By Prof Ibrahim Bello-Kano
With the rise or advent of the internet, web intertextuality and the social media, death and dying can now be “stylized” as a pastiche of sorts. People have been dying for ages but now, one can live after his or her death, namely in the emerging genre of death-reporting and death-remembrance made possible by WhatsApp and Facebook, for example. Since the advent of Covid-19, when the death narrative coalesced into a vigorous culture of obituary writing, now every social media platform is awash with all kinds of stylistic extrapolations on or about the death of this or that man or woman (but never about children), and how the dead person was a Paragon of Virtue.
If the deceased was a prominent member of the community–a politician or a Professor or some other well-heeled person – there’s usually an outpouring of emotion, normally written, quite strangely, by people who were his classmates, students, colleagues or neighbours, but rarely by the siblings or close family members of the deceased. Why is that?
One reason might well be that the deceased’s friends or admirers would, moved by emotional stirrings or cultural convention, want to tell a good, enriching story about the deceased, whom they would normally cast in their narrations as Helper, Hero, Exceptional Individual, Superman, Gifted, Prometheus, Angel, Giver, Selfless, etc. To paraphrase Louis Aragon, lucidity suddenly comes to a person after their death in the form of texts written in memory of his or her death. It is as if the “vertigo” of the death has to be told in a new stylized discourse by the deceased’s living admirers. In a sense, then, death is a kind of “semiotic progress” for the deceased.
Now the deceased lives again in the emotional, hyperbolic and metaphorical effusions of their “mourning” friends, friends that are instantly turned, on account of the death, into writers of “obituary”, “in memorium”, “death tribute” and the epitaphic”. In some of obituaries and tributes that I read on social media, all written by former students friends, and colleagues, the deceased’s personal life facts were mentioned— what ailment killed them, how they died (in large executive wings of elite hospitals), the number of wives and kids that they left behind (rarely a mention of their wealth left for the inheritors), the many people they had helped along in life, their contributions to the writer’s personal development, their career, and other worldly accomplishments. In some of the “post-mortem” accounts, the deceased had extraordinary, almost divine, powers of prescience (they knew they were dying), were brave, selfless souls (they were willing to do anything for friends and subordinates even on their death bed) and were models or paragons of popularity even in death, as measured by the thousands that attended their funeral.
We may call this “the Gift of Death” because were the deceased to be alive again, even for a miraculous brief time, they would either marvel at, or be embarrassed by, their glorious new transformation (after death) into mythical heroes that, paradoxically, Death, the most terrifying of conditions according to Epicurus, should have shied away from taking away. In a word, “obituary or epitaphic tributes” are, in the last analysis, the mourning benefactee’s angry unforgiving, and hostile epistle to Death itself for taking away the Benefactor, the Friend, or the Now Dead Cult of Veneration. Unfortunately, however, the deceased person, the loved dead person, cannot, by the nature of the permanence of death, read the adulation written for him or her.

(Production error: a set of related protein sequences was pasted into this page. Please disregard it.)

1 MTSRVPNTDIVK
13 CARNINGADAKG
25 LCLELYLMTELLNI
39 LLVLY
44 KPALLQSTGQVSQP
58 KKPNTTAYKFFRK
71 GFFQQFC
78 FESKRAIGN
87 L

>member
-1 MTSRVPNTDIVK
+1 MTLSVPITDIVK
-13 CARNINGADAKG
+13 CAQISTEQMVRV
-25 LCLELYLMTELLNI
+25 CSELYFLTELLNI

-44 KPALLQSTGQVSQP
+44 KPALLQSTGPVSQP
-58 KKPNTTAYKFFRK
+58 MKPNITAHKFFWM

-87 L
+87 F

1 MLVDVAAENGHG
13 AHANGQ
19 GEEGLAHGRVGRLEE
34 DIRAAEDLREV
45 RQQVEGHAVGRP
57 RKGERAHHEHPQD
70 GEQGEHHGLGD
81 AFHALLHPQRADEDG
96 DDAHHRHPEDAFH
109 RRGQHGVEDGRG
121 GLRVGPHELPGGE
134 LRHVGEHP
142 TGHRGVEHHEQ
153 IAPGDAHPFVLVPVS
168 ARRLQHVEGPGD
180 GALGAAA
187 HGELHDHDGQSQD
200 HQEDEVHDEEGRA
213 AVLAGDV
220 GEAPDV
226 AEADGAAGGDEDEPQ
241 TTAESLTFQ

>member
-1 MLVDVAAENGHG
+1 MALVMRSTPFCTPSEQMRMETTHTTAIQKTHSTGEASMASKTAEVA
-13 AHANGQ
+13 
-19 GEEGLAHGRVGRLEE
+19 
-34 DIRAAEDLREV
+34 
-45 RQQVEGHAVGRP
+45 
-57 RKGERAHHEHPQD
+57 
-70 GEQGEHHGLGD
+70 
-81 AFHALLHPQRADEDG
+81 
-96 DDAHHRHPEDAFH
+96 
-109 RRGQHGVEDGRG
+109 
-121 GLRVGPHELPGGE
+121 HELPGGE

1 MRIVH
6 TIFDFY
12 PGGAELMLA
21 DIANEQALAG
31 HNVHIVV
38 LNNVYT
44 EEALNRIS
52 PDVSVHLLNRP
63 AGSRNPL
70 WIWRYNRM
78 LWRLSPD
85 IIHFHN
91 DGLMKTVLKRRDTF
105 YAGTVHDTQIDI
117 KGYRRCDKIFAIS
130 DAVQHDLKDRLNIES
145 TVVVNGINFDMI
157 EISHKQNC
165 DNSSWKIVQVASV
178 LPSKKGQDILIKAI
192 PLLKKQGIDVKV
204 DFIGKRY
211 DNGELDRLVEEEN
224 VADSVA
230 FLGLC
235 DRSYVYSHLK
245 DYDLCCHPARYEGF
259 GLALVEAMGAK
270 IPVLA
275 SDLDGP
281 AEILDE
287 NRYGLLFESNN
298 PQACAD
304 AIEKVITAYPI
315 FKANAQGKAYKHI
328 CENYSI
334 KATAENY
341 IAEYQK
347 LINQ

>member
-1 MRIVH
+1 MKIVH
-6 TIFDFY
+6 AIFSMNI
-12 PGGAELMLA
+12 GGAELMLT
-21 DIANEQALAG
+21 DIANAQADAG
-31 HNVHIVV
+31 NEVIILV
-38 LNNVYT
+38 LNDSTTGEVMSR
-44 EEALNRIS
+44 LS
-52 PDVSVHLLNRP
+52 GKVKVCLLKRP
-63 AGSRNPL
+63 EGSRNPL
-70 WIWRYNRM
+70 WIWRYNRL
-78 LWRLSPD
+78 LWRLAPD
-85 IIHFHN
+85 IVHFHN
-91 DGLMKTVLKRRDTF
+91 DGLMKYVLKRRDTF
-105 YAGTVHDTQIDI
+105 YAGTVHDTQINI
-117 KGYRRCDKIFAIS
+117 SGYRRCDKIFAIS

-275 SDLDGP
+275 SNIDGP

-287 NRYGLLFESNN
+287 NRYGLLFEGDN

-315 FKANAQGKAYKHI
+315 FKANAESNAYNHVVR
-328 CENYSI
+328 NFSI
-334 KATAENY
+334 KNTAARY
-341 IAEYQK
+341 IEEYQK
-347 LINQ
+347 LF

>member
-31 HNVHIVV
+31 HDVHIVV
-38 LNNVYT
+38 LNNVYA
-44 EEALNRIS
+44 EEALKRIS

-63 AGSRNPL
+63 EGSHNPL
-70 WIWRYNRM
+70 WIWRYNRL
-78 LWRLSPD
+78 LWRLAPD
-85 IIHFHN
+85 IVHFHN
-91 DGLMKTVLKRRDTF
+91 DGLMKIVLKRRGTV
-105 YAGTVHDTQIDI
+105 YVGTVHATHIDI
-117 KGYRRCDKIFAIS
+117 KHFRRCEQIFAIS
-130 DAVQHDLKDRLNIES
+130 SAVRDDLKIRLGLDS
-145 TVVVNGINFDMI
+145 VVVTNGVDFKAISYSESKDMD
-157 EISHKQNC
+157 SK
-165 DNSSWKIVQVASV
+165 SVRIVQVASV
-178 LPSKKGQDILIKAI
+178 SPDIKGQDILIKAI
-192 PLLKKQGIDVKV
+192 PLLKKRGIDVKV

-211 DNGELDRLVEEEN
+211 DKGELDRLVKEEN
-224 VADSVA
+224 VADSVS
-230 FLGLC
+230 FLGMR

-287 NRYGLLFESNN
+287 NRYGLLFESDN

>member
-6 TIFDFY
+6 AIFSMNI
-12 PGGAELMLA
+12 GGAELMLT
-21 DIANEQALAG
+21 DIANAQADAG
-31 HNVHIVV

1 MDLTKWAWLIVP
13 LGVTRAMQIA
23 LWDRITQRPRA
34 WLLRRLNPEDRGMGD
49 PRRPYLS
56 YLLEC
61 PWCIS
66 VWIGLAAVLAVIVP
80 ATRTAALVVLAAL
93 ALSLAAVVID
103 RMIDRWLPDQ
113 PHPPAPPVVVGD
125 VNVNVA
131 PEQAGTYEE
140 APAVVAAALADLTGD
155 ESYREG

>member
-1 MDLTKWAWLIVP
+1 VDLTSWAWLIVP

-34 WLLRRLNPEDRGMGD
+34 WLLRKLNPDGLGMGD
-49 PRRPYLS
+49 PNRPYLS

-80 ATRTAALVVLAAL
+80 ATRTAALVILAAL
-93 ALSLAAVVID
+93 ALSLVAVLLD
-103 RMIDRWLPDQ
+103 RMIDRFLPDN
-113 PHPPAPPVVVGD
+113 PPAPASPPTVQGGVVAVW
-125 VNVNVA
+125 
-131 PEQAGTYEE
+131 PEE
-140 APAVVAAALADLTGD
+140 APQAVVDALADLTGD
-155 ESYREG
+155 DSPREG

Students of Literature would know this as the allied mercilessness of Hyperbole and Irony. The pained and deracinated writer of The tribute, The In memorium, or The Epitaphic is compelled, the sheer weight of loss, to turn the death of his admired dead person into a Bombastic Figure (beyond realistic expectations) and, by the same token, has to say things that were not, and could not have said, in the presence of the admired deceased while he or she were alive. Since it is the death of the beloved, and the attendant loss, that produced the occasion for the tribute or the epitaphic writing in the first place,, we can say, then, that the writing is nothing but a kind of epitaphic pastiche —- the grafting onto a dead body the images of life, vivacity, vitality, exuberance, vigor, excitement, and dexterity that death has now physically and practically annulled in the once-living-but-now-dead person.
So, to conclude, we need to ask why we should or should not write a “death-tribute” or “long obituaries” for or about dead people. Is it for the purpose of “Remembrance of Nice Things Past About the Dead Hero”? Perhaps it’s rather an occasion for the admirer-writer of the dead person to showcase their relationship with the now dead Hero. In sum, when we write effusively about a dead person, our once living hero, we are actually celebrating their passing so that we, too, in their absence, can rise up, be “born again”, so that we may displace them and assume their previous admirable social status.
The secret is out: our Dead Hero must give way for us to be better than him or her. This is why in most societies, the best possible tribute to a dead loved or admired one is complete and utter SILENCE. Only then are we truly bereaved, deeply saddened, and quietly hurt by the death— the permanent and irreversible loss of someone infinitely dear to us. Eloquence, Rhetorical Flourish, and the romantic casting about a death are signs that a death is now an opportunity for the obituary or tribute writer to shine through and thus, by implication, replace the deceased.
The author, aka IBK, is a Professor of Literary Criticism in the Department of English and Literary Studies, Bayero University, Kano